Should We Rejoice a Post-Work Future? Ctd.
After going through the comments on Ross Douthat’s coloumn ‘A World Without Work,’ as well as some of the comments from our ‘Should We Rejoice a Post-Work Future?’ series, it is clear that it put a bad taste in a lot of peoples’ mouths.
Douthat makes really valid and important points, but as Times commenter Douglas from Minneapolis aptly states,
The topic of this piece is important - REALLY important. Unfortunately, Ross, you haven't thought this one through.
….The system of economics we currently use requires an individual to have purchasing power. …A society that doesn't need workers requires an entirely new economic system - one for which there is no model in existence.
Douglas is right. The situation Douthat discusses in his column is a matter of fact. There is an abundance of unemployment and underemployment in this country. Douthat’s prescription is for Americans to go out there and become their own bosses and avoid entitlement programs that keep people stuck in an ugly cycle, a conservative point of view.
Many commenters in the Times seemed to miss this part, and instead of offering other, more liberal solutions to the problem (which very much exist), they instead argued the existence of the issue. As Mark Thomason of Clawson, Michigan put it,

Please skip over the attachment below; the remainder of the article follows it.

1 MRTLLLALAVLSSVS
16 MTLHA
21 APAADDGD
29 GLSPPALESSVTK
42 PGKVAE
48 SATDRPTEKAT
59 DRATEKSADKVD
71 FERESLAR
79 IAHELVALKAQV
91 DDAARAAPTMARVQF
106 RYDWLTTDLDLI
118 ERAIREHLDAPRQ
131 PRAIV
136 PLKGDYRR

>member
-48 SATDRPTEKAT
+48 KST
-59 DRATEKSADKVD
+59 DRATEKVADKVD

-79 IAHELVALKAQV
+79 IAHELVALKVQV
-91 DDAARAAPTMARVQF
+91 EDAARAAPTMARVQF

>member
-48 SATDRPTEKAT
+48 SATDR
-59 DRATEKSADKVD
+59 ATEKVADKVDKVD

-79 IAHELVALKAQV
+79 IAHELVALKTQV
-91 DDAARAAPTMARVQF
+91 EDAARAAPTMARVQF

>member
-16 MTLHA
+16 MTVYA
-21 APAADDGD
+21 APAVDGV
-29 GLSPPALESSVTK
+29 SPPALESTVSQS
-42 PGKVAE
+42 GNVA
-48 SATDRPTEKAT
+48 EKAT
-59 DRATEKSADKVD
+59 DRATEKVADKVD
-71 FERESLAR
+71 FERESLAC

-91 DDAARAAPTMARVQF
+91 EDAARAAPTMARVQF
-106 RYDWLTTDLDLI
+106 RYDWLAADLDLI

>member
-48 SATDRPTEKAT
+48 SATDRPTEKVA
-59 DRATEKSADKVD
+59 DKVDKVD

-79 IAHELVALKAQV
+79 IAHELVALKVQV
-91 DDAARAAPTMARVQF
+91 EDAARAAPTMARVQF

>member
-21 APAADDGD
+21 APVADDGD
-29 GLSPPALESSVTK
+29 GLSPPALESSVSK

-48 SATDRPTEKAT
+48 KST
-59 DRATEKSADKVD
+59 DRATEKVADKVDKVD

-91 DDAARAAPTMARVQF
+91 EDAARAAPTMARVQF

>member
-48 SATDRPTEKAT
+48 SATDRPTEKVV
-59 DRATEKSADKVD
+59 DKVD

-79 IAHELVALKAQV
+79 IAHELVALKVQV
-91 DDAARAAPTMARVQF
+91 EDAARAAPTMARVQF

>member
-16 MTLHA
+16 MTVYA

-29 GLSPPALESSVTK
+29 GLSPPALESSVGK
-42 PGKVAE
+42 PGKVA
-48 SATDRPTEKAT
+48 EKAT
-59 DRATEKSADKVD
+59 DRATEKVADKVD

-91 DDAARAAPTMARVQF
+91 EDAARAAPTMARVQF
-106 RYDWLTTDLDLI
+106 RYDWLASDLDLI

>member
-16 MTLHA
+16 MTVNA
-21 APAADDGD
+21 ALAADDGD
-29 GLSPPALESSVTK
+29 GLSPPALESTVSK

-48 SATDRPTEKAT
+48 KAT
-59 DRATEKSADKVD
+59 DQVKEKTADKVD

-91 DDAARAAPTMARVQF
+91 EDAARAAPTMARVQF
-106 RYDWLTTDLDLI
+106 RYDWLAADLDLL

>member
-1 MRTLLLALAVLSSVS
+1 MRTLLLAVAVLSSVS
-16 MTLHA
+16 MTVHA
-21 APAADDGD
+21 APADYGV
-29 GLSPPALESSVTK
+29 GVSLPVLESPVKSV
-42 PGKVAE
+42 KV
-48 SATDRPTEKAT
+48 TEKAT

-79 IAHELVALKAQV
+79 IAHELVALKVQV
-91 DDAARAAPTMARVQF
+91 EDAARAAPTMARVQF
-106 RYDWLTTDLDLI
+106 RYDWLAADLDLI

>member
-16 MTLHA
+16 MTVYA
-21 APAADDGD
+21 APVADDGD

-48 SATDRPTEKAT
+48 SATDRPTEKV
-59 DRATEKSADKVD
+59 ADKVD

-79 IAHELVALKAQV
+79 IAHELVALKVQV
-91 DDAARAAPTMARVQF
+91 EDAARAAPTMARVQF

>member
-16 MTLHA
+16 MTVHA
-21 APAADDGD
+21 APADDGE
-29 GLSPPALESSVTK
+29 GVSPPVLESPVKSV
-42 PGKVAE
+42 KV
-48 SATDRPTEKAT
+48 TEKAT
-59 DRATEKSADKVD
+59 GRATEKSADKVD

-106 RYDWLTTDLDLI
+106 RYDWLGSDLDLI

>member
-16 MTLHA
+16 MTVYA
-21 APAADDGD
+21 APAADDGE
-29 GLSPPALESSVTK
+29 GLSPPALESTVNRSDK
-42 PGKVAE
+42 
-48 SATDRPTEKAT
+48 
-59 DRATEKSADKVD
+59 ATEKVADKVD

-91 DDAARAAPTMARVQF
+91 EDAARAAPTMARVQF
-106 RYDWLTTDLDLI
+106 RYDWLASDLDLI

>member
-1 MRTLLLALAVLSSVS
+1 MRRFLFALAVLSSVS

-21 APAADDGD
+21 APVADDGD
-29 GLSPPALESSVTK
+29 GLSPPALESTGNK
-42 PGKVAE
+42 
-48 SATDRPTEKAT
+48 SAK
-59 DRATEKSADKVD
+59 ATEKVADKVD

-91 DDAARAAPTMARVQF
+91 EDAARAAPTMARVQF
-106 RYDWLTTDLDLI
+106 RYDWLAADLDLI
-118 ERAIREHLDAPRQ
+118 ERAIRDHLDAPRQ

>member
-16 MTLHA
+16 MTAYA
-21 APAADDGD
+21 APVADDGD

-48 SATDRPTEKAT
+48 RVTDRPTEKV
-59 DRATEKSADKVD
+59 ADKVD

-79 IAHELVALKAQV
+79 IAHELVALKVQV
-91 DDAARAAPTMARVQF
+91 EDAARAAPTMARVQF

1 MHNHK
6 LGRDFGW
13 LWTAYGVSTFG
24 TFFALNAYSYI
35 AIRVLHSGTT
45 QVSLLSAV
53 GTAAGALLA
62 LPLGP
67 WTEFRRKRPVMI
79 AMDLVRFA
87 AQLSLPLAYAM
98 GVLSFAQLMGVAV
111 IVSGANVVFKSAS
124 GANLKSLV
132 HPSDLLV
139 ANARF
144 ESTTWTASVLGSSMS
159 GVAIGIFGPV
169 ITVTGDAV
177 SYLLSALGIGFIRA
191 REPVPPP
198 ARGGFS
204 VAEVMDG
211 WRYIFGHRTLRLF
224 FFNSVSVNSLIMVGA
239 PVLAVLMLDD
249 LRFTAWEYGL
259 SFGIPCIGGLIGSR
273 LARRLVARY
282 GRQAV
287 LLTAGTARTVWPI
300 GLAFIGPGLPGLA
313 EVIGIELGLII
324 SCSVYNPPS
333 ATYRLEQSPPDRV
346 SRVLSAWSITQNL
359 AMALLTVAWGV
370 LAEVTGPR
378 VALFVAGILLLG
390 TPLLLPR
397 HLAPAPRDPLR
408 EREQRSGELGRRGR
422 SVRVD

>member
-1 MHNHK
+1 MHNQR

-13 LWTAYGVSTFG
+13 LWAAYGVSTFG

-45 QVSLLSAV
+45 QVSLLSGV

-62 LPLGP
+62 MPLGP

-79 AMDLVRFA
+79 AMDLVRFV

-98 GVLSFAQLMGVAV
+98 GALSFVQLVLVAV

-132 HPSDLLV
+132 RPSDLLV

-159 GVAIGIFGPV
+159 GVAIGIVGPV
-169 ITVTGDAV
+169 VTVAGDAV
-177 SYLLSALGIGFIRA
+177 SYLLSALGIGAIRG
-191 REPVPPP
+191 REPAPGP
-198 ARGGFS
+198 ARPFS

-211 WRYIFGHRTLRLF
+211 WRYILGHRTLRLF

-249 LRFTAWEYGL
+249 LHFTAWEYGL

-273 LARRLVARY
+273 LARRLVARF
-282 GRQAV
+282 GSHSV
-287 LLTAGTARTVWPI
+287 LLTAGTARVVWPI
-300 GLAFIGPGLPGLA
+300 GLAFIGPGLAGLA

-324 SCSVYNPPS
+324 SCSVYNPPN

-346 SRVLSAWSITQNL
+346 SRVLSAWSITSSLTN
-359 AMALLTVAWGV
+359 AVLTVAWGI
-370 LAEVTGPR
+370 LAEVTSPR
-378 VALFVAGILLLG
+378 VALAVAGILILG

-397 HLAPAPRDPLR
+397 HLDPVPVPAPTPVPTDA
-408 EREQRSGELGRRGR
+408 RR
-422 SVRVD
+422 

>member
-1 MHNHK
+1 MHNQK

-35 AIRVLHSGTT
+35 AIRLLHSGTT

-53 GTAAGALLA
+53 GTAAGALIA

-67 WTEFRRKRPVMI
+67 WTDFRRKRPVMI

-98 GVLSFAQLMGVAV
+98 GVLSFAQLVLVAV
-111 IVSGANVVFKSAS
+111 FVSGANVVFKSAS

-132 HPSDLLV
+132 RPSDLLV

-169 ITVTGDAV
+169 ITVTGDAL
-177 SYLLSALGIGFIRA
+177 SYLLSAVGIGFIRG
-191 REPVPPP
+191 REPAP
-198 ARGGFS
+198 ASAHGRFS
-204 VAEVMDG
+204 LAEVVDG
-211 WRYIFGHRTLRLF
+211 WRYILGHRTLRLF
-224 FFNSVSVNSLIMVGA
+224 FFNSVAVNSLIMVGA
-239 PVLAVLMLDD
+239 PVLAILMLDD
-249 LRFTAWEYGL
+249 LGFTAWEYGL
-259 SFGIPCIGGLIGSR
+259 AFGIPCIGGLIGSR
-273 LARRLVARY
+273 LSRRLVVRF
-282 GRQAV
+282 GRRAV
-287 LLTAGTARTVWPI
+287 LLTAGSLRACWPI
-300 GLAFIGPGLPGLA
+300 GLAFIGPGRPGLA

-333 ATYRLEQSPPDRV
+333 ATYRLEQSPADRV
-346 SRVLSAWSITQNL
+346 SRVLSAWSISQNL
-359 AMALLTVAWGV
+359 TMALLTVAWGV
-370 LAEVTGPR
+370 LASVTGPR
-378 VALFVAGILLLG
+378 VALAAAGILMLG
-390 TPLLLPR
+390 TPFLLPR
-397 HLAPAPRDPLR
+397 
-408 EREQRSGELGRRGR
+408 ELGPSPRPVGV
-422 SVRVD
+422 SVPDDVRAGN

This is so wrong it is painful.
Before the current unemployment crisis, we had a national product and personal productivity 100x or more what it was when we were a wealthy country at the start of the industrial revolution. There was still work for all, and the product of all was distributed among us all, not equally, but not just foodstamps and hitting on relatives either. We were all richer together than we had been, and we all had work, and we all had income from that work as some reasonable share in the product. There is no reason that cannot continue, so everyone has more of the ever increasing product of the country. It is not as if we have so much now that nobody wants any more.
The important detail that Mr. Thomason is missing is that wage stagnation is not a new phenomenon; it has existed for a number of decades and has recently gotten worse. Also, when we think of the economic boom of the aughts, one major contributor was the upward trend in the housing market.
Many other commenters simply attacked Douthat for not thinking about the unemployed and underemployed that cannot pay for necessities such as good housing and health care. Mitch Gitman of Seattle analyzed the piece much like we did at FrumBeast.
Ross Douthat has hit upon what scares me about our economic times. It isn't the mini-depression we're slogging through. These things happen after financial crises, and eventually economies recover, however slowly and painfully.
No, what scares me is what feels like an inexorable decline of labor--or more broadly, human capital--in America, which to some extent the crash of 2008 was a symptom of.
There's the high unemployment rate, which would be that much higher if not for the "kind of post-employment" Mr. Douthat describes. But then there's a job market that's gravitating toward the extremes of low pay and high pay and, just as troubling, low engagement and high engagement.
And now that the stock market is back near its pre-crash highs, what if the employment malaise of today really is the new normal?